Additive manufacturing, in which physical products are fabricated in a layer-by-layer fashion, is creating renewed interest in manufacturing. Additive manufacturing offers numerous advantages over traditional manufacturing processes, such as machining, casting, and forging, but it is not always the most cost effective method for fabricating parts. In many cases, subtractive manufacturing techniques (i.e., fabrication processes like machining that remove material to create a finished part) are more cost-effective, but they require additional expertise and set-up compared to the 'push button' technology available on many additive manufacturing systems. In order to further improve accessibility to all digital fabrication technologies, and to better inform 'makers' of the manufacturability of their designs, the team of this EArly-concept Grant for Exploratory Research (EAGER) project will create a set of design tools and software applications that provide rapid manufacturing feedback in terms of geometry, material, quality, lead time, and cost to fabricate a component. The cybermanufacturing system will be integrated into undergraduate mechanical engineering design studios at three partner institutions (Georgia Tech, Penn State University, and Virginia Tech) and will be formally assessed in order to answer the research question, 'How does this cybermanufacturing system and resulting design assessment capability enable innovation?' This work will lay the foundation for future, larger-scale cybermanufacturing efforts that will connect engineering students and the broader maker community with a larger array of manufacturing capabilities and know-how, making them better prepared for the engineering and entrepreneurial workforce of tomorrow.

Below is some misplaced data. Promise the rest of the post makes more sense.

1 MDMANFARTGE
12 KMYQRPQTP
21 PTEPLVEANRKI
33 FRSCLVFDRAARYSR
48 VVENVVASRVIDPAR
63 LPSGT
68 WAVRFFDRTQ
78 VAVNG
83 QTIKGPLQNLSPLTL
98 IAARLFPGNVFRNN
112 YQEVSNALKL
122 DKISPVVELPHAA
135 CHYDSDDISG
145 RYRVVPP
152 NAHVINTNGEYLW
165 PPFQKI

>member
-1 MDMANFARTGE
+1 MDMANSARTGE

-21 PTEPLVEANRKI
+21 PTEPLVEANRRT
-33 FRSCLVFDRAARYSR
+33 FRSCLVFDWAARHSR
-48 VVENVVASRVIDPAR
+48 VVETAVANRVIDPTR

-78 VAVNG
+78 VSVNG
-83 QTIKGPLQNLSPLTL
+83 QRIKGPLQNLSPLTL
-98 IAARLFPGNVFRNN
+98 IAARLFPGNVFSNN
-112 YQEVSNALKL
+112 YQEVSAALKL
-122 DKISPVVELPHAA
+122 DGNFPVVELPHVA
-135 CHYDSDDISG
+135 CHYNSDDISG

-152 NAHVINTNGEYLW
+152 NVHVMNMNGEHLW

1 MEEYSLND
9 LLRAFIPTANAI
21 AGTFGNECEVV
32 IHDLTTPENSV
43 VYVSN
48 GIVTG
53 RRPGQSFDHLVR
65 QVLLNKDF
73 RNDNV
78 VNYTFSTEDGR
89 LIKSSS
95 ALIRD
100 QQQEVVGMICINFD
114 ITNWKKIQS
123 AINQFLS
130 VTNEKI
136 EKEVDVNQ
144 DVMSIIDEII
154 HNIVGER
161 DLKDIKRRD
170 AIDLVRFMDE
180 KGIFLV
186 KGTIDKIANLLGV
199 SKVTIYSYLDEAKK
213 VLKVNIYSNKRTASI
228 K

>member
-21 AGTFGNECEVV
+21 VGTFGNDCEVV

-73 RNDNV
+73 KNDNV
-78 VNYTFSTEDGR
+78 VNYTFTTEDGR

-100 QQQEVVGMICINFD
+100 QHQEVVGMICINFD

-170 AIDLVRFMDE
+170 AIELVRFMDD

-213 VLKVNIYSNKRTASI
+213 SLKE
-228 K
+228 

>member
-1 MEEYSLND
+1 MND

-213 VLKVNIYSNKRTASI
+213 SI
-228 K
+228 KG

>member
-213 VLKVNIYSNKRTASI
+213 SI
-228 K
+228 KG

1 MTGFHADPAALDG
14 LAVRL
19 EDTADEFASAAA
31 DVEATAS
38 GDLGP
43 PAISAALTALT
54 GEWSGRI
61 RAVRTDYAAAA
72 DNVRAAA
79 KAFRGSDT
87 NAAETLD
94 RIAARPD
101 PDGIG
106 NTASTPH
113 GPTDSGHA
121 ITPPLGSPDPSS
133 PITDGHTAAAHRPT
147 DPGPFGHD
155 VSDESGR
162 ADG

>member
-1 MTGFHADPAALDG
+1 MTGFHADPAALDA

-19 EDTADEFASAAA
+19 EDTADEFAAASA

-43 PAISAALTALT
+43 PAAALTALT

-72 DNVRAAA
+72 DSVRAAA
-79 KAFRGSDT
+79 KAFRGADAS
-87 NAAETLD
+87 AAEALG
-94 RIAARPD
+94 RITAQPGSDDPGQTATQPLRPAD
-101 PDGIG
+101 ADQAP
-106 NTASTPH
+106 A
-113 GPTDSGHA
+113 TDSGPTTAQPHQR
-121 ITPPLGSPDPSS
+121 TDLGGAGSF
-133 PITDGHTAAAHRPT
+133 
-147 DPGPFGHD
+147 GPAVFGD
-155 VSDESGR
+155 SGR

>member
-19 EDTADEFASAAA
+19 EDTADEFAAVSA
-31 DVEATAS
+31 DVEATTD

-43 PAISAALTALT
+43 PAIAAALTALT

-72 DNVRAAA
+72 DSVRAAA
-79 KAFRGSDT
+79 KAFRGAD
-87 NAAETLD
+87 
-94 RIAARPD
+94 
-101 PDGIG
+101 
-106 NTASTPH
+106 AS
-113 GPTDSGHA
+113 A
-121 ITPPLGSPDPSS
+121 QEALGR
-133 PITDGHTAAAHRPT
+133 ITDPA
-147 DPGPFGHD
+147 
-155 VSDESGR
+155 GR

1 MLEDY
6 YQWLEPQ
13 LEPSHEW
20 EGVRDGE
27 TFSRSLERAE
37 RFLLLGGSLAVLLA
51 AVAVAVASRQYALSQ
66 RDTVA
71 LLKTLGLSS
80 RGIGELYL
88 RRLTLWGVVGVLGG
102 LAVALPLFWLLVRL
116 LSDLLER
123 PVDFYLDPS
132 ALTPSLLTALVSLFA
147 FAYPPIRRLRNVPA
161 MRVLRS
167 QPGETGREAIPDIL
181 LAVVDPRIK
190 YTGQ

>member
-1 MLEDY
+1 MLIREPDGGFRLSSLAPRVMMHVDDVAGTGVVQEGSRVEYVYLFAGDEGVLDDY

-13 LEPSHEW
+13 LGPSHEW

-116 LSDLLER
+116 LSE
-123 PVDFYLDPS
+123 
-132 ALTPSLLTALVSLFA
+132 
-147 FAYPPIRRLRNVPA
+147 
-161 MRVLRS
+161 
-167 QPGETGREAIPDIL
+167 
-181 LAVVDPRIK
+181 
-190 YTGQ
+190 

The project's cloud-based cybermanufacturing system will be comprised of applications (apps) for additive and subtractive manufacturing that will provide an integrated view of the semantic information needed to assess manufacturability of part designs. The cybermanufacturing system leverages state-of-the-art advances in tool path planning for multi-axis machine tools based on novel voxel-based flexible data representations for product geometry, which will further the flexibility and accessibility of subtractive manufacturing. The resulting system will be deployed in the partner institutions' vibrant, yet distinct, design studio environments that offer hands-on design/build experiences to several hundred undergraduate engineering students each year. The impact of the system on the design process will be measured directly using novel assessment instruments designed to probe salient aspects of innovation in product design and their impact on the students engaged. This project's approach will inform requirements for mapping more expansive networks and manufacturing capabilities in future cybermanufacturing service systems.
|Effective start/end date||9/1/15 → 8/31/18|
- National Science Foundation: $119,650.00